A “compassionate” release from prison

A police officer puts his arm around disbarred lawyer Lynne Stewart as she arrives at federal court to begin her prison sentence in New York


By Jonathan Stempel
NEW YORK (Reuters) – A federal judge on Tuesday granted Lynne Stewart, a former defense lawyer convicted of aiding terrorism, a “compassionate” release from prison because she is dying of cancer.
Stewart, 74, has been serving a 10-year sentence over her 2005 conviction for helping a client, blind Egyptian cleric Sheikh Omar Abdel-Rahman, smuggle messages from prison to Egypt’s Islamic Group, which the U.S. government had listed as a terrorist organization.
Earlier this year, Stewart asked U.S. District Judge John Koeltl in Manhattan for early release under a Federal Bureau of Prisons program for terminally ill inmates.
Koeltl, who in August had denied the request, noting that the Bureau of Prisons had not supported it, on Tuesday granted the request, following a recommendation for release from the Bureau of Prisons and the U.S. attorney in Manhattan. Koeltl reduced Stewart’s sentence to the time she has already served and ordered Stewart released as soon as her medical condition permits, according to a court filing.
The Bureau of Prisons and Preet Bharara, the U.S. attorney in Manhattan, had recommended that Stewart be released from the Federal Medical Center Carswell in Fort Worth, Texas, and to live in Brooklyn, New York, with her son, a lawyer.
The government said Stewart has Stage IV breast cancer that has metastasized to the lung and bone and is expected to live 18 months or less.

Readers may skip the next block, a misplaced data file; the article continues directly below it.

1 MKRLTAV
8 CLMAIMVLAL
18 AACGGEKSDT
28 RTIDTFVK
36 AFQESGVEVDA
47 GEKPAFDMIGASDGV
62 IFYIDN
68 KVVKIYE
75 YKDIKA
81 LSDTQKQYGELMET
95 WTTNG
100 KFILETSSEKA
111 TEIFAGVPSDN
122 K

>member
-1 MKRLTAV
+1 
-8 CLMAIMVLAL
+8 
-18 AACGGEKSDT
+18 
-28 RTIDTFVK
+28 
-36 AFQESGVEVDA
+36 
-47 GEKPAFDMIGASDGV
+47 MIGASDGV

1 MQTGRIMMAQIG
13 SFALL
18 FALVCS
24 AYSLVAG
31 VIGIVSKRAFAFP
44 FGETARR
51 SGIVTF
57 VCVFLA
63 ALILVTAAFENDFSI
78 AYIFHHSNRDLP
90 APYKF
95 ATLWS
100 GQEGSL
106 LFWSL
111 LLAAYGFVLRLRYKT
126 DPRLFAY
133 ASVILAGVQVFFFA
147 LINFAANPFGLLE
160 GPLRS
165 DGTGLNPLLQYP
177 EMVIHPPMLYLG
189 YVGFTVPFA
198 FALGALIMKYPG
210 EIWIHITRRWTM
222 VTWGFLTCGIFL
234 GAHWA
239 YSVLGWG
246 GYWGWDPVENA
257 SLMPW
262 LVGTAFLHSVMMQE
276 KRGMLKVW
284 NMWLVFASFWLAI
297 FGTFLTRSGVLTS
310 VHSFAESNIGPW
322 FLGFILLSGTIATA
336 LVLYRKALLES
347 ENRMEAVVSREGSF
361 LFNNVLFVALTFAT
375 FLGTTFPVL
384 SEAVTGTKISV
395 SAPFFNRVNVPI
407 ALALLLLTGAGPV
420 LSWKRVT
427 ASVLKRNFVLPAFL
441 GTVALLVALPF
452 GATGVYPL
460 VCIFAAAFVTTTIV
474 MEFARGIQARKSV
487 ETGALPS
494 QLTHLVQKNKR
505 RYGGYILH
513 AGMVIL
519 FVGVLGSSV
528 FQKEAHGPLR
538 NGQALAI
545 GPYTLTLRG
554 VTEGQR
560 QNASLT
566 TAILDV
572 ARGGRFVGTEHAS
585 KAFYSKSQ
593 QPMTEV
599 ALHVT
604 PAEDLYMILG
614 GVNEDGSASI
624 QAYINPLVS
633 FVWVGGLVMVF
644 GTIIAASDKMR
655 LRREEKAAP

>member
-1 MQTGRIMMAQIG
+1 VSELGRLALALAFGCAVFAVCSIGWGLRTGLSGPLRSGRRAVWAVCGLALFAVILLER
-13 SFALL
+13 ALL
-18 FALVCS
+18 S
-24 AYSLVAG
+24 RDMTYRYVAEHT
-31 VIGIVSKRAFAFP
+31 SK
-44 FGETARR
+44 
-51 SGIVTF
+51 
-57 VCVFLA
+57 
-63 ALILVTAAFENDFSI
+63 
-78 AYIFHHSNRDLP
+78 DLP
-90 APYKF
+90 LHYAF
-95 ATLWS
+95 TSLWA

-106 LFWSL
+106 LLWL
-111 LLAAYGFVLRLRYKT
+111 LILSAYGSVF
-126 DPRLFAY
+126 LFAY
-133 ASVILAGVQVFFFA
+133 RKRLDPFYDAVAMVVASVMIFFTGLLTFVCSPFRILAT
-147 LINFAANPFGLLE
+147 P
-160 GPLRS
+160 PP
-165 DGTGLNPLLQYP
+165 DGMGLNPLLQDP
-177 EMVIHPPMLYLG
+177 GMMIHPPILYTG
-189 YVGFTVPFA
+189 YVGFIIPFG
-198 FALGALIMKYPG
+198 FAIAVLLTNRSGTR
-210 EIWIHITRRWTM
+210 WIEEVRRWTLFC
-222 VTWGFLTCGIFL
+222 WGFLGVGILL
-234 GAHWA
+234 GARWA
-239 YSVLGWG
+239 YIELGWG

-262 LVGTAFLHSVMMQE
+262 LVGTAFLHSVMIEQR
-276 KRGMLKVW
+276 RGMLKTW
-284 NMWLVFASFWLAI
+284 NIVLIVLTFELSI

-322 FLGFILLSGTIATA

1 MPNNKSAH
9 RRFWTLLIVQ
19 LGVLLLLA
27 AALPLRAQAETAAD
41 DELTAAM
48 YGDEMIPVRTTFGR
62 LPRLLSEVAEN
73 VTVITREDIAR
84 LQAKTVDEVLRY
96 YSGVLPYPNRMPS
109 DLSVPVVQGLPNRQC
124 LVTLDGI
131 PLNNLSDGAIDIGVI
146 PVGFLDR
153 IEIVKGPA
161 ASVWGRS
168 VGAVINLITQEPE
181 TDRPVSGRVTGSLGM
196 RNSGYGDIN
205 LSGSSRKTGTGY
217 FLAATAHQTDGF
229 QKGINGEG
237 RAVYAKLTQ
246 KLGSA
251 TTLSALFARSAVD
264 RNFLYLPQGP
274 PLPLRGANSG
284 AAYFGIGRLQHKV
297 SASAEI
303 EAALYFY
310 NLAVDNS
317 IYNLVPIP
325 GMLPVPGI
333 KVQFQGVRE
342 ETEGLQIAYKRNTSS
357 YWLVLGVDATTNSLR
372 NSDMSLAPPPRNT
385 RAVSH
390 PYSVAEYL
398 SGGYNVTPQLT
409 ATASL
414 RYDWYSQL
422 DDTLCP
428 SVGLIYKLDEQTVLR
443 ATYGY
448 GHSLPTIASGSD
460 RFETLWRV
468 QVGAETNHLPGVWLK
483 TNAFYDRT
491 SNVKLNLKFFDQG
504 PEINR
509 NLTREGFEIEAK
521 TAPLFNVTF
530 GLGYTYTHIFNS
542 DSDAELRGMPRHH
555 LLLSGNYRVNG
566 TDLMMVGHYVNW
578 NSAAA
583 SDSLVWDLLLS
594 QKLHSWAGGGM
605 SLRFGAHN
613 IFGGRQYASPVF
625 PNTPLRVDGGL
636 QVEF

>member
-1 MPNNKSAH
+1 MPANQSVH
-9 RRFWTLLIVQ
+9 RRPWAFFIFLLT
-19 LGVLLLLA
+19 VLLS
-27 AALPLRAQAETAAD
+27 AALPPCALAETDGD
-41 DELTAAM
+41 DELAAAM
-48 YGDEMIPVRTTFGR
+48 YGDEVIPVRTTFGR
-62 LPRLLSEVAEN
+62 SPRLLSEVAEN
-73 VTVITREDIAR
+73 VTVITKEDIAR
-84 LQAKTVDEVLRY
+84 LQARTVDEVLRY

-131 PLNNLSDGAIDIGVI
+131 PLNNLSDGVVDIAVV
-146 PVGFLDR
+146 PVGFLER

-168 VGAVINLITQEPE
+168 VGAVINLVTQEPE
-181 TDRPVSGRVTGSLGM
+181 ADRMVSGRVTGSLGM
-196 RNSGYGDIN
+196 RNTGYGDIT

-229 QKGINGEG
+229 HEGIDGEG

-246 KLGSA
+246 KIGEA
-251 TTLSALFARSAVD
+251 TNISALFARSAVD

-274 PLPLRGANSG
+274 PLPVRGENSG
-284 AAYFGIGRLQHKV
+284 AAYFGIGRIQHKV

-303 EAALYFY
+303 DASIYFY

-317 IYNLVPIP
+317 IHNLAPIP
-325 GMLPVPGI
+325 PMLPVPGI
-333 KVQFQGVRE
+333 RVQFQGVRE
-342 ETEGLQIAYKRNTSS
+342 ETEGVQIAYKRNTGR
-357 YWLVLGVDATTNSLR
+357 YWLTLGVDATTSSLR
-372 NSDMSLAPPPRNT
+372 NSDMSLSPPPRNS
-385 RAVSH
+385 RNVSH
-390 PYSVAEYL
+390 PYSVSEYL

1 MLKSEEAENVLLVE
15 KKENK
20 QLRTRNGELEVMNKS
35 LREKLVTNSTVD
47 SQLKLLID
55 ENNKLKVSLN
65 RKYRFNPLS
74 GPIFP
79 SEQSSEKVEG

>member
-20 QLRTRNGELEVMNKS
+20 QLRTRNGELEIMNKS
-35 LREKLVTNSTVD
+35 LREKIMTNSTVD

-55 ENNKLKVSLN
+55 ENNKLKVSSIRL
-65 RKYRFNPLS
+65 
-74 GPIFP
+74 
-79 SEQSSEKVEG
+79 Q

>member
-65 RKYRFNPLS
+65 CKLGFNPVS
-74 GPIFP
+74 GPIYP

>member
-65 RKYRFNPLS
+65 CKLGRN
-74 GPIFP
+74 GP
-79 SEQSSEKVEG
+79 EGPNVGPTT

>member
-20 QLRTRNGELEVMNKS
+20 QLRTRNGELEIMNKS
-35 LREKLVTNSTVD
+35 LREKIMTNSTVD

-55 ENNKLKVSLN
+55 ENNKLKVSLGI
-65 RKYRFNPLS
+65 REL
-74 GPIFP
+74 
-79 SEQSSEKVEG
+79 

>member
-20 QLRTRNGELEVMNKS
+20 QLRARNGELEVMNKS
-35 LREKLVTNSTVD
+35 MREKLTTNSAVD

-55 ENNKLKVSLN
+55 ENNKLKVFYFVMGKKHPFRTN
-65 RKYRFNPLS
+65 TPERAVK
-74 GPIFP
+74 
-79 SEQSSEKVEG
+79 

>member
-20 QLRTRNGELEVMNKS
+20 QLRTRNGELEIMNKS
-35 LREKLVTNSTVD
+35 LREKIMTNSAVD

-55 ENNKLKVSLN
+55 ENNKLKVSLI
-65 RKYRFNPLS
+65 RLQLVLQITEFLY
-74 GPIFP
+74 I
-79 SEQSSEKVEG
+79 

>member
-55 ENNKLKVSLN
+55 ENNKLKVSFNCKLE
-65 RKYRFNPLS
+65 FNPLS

It said her terminal medical condition and limited life expectancy were “extraordinary and compelling reasons” to reduce the sentence and that Stewart posed a “relatively limited” risk of recidivism and danger to the community.
Prior to being disbarred, Stewart had been known for representing controversial defendants, including one-time crime underboss Salvatore “Sammy the Bull” Gravano.
“My client and I are overjoyed that she will be able to spend her remaining days with her family,” Jill Shellow, a lawyer for Stewart, said in a phone interview. “It restores my faith in the Department of Justice to do the right thing.”
Koeltl imposed the 10-year sentence in 2010 after a federal appeals court found Stewart’s original 28-month term too short.
Abdel-Rahman was convicted in 1995 of conspiring to attack the United Nations and other New York City landmarks, following the 1993 truck bombing at the World Trade Center.
The case is USA v. Sattar et al, U.S. District Court, Southern District of New York, No. 1:02-cr-00395.
(Reporting by Jonathan Stempel in New York; additional reporting by Mica Rosenberg; editing by Richard Chang and Leslie Adler)

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